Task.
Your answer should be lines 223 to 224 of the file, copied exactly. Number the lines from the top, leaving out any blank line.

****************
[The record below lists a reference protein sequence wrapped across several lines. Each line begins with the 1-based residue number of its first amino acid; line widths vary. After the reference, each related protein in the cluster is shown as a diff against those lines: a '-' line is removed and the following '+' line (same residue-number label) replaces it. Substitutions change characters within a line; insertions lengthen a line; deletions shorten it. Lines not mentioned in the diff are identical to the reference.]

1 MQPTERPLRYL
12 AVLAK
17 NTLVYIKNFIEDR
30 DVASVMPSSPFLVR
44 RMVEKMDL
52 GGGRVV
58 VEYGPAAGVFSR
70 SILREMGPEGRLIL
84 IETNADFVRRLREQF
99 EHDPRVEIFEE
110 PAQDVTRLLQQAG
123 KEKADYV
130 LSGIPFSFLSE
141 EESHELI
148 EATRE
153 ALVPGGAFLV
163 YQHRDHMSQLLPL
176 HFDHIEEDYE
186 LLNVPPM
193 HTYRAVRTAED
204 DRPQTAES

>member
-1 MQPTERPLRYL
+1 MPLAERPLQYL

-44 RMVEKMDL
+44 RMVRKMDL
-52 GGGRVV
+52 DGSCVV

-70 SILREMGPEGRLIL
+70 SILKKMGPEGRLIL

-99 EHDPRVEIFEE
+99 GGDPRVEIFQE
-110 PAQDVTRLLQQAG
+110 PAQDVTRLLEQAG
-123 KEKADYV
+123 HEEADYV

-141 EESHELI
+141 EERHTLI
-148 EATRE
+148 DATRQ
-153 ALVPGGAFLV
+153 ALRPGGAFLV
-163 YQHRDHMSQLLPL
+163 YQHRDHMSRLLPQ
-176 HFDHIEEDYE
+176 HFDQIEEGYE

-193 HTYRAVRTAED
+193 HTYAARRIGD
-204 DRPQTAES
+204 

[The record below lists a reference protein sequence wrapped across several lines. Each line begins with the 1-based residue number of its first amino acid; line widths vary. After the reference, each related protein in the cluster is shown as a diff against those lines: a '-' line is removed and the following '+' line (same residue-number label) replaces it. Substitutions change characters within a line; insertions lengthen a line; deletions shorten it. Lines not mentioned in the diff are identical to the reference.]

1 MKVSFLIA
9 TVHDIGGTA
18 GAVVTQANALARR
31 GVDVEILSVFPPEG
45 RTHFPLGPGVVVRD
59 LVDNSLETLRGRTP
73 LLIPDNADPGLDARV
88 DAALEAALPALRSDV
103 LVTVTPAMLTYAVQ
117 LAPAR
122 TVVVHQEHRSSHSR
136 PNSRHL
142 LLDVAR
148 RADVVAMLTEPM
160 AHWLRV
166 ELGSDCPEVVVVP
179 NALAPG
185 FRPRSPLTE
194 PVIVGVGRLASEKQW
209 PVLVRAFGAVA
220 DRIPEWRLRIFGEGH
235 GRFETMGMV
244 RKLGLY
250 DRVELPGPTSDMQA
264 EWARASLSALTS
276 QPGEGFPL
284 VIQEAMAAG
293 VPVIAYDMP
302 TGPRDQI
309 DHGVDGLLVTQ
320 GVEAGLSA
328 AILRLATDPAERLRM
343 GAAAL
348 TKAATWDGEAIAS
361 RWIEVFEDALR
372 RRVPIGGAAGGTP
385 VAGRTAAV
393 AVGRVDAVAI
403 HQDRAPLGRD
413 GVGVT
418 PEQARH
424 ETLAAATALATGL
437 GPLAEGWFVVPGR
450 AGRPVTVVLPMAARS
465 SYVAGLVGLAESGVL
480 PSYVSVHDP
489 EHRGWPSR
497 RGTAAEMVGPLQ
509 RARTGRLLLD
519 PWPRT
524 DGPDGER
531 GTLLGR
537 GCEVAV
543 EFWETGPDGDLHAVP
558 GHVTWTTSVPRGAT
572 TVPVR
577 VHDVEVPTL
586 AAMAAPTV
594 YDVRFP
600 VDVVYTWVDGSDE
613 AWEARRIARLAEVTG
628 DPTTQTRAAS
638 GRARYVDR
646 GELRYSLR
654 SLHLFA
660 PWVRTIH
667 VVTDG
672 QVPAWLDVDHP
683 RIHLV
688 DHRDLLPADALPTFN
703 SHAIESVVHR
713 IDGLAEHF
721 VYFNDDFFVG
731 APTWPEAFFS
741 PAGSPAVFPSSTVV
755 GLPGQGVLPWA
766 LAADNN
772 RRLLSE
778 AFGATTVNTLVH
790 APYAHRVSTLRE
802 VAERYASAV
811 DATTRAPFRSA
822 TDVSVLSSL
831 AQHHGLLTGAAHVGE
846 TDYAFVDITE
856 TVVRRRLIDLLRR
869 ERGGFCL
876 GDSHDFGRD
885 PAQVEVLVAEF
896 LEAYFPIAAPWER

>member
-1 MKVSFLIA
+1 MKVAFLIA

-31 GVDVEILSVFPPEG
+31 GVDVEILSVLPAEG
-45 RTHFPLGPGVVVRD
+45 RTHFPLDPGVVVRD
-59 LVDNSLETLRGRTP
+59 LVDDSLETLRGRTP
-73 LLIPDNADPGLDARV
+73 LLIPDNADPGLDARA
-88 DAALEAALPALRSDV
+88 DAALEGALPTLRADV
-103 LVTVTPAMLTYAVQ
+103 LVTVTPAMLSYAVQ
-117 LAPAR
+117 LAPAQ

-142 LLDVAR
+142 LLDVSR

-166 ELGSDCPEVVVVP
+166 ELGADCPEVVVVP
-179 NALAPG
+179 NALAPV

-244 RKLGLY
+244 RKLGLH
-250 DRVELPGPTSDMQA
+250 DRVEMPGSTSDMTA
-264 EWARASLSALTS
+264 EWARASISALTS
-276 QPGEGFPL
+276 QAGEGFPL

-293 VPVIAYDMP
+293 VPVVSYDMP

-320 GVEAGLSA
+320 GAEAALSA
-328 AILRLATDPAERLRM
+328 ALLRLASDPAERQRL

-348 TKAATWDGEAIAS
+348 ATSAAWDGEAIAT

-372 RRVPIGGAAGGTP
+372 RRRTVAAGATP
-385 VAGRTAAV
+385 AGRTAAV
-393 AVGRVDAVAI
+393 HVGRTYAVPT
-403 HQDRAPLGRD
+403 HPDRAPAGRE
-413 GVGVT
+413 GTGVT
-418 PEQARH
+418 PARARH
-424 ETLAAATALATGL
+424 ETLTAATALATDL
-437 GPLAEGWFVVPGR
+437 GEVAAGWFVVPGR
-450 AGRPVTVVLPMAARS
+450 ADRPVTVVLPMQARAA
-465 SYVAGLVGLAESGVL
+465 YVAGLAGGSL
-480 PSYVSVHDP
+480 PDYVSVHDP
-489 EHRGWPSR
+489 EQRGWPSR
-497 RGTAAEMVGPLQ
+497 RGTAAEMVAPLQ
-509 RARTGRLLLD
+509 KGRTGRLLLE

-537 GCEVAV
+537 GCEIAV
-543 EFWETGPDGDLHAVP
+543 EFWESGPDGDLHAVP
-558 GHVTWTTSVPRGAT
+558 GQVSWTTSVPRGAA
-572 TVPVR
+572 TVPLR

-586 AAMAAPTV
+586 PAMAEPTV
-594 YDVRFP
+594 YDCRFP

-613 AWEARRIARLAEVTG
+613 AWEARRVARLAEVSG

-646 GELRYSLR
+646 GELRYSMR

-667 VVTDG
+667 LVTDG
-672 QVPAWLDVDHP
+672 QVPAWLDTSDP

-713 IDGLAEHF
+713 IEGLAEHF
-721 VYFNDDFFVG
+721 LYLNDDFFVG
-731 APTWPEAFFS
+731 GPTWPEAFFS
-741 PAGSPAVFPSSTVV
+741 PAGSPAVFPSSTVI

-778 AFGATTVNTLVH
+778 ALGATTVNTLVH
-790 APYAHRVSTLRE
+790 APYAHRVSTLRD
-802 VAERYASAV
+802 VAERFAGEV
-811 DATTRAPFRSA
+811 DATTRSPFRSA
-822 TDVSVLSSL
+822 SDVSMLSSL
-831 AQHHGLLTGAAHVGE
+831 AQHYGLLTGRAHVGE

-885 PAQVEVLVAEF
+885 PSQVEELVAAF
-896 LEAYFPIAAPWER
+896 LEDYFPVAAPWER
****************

+613 AWEARRVARLAEVSG

-646 GELRYSLR